Amadou Boubacar Cisse, Islamic Development Bank, said that although major steps have been taken in the past, the water sector remains largely underfunded. He drew attention to the institutional inertia that characterizes governance in this sector, and called for reform, which he said is long overdue.
Carlos Slim Helú, Chairman of Grupo Carso, provided an historical overview of water distribution, the climatic changes affecting it, and humankind’s relationship with water. He stressed that in today’s services-based economy, there is an urgent need for investments in the water sector and for cultural change.
Slim Helú highlighted Mexico’s water situation, noting aquifer overexploitation, leading to eventual contamination. He stressed that the water problem is fundamentally an investment problem and, to address it, proposed the creation of an autonomous water agency outside the national budget, in the form of a public-private partnership, which would enable it to perform according to the best world standards.
In noting people’s universal right to clean water, Slim Helú said that investments must be undertaken to increase rainwater infiltration, address leakage, and treat wastewater for both agriculture and consumption. He also noted that these works would be funded in local currency, which would protect against interest rate fluctuations, and use Mexican engineering expertise.
Slim Helú said this public service would operate under the scheme of cost subsidies, highlighting the importance of subsidizing lower-level consumption and selling at higher cost to those who consume most and use water for their businesses. He noted that 95 percent of the population would pay a symbolic amount, while water-related businesses would pay the actual rate. Slim Helú said this would financially and economically justify the investments and would not only represent a strong business case, but also an environmentally and socially viable option.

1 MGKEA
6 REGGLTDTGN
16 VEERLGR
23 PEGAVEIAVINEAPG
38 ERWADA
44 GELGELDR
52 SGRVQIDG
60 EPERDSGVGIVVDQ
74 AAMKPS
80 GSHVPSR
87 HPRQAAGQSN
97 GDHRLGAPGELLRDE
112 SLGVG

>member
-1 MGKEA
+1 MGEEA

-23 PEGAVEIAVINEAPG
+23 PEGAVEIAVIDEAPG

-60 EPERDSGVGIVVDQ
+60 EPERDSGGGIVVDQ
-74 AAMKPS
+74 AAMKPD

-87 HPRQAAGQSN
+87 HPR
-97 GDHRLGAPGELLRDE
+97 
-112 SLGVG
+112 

In the ensuing discussion, participants addressed: rooftop rainwater collection; flood management; leakages in water infrastructure; and the political viability, technical expertise, and participatory mechanism of the proposed autonomous agency. In response to a question on the short- versus long-term commitment of politicians to address water problems, Slim Helú insisted that investments must be made in the short term and action can no longer be deferred. Emphasizing that payments for water alone will not solve the water crisis in Mexico, several participants stressed the importance of technology and raising awareness about water conservation. Slim Helú acknowledged the importance of awareness but insisted that the basic problem is water supply and treatment rather than consumption.
INTRODUCTION TO THE FRAMEWORK THEME
Louise Fresco, FAO, argued that there can be no solution to water issues without tackling agriculture and poverty. She noted that agriculture is the most important user of water and that 70 percent of the world’s poor live in rural areas, thus depending on agriculture. She also argued that rural development is essential if poverty and water issues are to be tackled. Arguing that agriculture can keep pace with the world’s demographic growth and that agricultural productivity is dependent upon water productivity, she predicted that the 70 percent increase in global food production required to meet the demands of the world’s growing population can be done with only a 14 percent increase in water use. She underscored the importance of participation of farmers in agricultural, environmental and water discussions, and said that adequately addressing water problems will require an integrated approach and private and public investment in the agricultural sector.
FINANCING WATER FOR AGRICULTURE: Session Chair Alan Hall, Global Water Partnership (GWP), said financing water for agriculture should focus on meeting the Millennium Development Goal (MDG) targets on hunger and poverty while addressing macro-economic factors such as population growth, urbanization, changing lifestyles, and trade globalization.